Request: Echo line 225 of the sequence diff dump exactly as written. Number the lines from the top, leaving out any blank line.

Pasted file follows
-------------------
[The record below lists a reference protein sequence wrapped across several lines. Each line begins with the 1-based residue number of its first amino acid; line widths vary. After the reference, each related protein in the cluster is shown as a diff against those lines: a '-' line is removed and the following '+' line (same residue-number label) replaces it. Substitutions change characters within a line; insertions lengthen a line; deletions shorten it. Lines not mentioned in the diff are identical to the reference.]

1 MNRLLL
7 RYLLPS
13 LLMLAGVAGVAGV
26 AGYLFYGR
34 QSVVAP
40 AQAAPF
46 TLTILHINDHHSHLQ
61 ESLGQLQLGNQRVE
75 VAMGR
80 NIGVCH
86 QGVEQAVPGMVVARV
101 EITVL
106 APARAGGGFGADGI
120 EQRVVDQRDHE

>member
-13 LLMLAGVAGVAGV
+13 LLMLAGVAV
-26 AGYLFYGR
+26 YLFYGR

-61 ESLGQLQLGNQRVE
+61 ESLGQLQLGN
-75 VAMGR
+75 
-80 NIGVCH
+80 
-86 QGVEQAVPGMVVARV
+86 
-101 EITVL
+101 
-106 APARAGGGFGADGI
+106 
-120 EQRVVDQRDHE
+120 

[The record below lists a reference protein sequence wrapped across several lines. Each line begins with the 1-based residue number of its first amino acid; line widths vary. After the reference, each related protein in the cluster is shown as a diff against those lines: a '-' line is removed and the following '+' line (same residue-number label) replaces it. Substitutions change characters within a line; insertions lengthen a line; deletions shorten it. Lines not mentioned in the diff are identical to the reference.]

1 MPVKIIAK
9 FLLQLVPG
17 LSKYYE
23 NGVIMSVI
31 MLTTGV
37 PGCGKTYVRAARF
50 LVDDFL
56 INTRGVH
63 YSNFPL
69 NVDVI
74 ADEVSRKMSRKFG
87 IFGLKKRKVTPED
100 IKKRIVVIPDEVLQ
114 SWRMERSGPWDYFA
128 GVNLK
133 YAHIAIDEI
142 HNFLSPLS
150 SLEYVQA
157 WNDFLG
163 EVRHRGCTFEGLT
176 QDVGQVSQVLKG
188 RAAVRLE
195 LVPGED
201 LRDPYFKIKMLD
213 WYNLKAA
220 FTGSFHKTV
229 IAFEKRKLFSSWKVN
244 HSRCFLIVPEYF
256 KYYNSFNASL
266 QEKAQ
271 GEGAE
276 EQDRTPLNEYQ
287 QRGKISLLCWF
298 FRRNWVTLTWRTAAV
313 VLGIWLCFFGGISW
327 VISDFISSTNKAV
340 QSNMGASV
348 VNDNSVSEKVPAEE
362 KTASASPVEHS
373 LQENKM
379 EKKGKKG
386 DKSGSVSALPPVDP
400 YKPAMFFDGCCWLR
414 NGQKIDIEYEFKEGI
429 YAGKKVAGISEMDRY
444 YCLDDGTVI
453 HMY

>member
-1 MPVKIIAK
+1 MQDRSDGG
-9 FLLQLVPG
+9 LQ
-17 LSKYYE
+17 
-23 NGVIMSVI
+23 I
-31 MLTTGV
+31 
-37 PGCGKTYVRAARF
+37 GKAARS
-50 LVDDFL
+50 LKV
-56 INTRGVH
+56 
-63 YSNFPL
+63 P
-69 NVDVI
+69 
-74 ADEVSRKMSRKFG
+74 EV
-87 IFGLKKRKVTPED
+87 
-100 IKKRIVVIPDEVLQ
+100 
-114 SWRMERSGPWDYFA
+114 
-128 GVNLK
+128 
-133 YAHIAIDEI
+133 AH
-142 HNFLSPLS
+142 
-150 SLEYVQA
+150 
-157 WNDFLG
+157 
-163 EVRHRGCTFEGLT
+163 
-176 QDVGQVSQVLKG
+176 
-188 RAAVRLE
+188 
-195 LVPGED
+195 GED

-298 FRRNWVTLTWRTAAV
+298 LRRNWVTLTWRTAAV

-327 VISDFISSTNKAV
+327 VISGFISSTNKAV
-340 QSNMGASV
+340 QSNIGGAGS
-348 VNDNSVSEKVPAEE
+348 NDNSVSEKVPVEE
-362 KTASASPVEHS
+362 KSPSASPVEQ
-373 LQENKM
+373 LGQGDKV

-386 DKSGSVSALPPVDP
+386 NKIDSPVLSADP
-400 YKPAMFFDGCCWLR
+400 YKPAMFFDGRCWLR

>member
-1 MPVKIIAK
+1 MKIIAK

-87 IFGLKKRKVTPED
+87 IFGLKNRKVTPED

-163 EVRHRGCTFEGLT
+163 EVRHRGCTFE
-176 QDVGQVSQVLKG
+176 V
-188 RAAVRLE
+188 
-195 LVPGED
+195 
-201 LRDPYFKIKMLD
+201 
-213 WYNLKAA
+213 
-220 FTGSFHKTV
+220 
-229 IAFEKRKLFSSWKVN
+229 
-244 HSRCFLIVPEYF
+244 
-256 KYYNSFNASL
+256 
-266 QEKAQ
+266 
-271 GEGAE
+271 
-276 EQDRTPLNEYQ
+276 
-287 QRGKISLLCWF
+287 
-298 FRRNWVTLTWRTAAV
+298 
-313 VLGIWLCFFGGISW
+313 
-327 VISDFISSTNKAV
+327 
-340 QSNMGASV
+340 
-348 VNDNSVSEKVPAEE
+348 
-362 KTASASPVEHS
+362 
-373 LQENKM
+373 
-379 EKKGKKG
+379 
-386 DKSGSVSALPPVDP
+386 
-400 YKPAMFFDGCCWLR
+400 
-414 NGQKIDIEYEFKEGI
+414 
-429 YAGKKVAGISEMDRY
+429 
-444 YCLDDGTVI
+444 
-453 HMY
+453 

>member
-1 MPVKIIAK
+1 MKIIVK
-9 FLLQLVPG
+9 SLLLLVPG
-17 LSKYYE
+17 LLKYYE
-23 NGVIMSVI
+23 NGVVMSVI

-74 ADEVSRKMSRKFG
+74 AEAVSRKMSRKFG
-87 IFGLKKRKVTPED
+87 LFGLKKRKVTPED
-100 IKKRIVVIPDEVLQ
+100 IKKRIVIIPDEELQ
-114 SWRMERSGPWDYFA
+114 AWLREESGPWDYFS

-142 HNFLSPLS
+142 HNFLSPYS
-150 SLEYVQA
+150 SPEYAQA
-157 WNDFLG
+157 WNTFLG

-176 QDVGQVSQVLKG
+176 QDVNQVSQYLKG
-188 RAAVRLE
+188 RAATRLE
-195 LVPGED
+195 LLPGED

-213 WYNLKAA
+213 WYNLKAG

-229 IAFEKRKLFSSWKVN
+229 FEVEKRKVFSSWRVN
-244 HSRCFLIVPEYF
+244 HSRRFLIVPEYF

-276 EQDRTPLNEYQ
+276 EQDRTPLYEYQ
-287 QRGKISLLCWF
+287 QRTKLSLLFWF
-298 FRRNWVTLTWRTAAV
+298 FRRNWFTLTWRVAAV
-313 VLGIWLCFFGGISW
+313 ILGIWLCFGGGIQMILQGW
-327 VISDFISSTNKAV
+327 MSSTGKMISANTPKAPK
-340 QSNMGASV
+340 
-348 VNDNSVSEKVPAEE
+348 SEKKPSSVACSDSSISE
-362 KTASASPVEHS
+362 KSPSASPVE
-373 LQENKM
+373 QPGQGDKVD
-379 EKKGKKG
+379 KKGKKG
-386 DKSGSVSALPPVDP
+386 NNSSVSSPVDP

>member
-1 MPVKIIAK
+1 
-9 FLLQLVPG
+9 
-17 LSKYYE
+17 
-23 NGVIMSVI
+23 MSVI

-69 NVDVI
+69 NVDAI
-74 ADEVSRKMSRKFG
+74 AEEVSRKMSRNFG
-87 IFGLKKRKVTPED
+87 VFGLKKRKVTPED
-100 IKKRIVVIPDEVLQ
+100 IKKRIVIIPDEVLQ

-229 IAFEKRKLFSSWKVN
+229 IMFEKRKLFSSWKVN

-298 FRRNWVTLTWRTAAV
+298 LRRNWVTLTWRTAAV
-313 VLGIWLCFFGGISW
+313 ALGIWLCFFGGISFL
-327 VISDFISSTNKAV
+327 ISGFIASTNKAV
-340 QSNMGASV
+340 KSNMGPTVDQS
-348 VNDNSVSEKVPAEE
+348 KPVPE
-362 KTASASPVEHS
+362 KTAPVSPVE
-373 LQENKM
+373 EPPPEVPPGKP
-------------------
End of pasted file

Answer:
+142 HNFLSPYS